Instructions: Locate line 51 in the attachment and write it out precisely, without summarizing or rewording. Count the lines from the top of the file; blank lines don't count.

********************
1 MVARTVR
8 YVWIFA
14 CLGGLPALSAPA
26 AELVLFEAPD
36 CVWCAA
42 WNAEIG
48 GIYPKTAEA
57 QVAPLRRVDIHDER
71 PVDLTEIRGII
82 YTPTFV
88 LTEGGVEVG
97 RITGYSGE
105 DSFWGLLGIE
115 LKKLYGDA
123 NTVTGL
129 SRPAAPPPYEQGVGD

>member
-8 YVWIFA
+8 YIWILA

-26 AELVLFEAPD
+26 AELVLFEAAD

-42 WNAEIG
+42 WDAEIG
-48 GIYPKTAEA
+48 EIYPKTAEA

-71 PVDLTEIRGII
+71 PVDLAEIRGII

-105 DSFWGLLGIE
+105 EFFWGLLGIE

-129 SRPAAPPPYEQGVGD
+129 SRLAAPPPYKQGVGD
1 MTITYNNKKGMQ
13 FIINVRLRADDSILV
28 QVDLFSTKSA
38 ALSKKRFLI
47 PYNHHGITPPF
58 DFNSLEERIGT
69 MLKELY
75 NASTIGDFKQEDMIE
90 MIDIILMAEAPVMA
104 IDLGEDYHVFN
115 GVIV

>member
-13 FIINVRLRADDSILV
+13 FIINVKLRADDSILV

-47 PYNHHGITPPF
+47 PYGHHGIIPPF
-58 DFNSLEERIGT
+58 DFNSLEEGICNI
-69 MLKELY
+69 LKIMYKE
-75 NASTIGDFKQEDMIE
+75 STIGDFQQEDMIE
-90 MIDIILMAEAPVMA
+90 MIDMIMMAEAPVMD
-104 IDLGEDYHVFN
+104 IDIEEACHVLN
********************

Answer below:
+69 LKIMYKE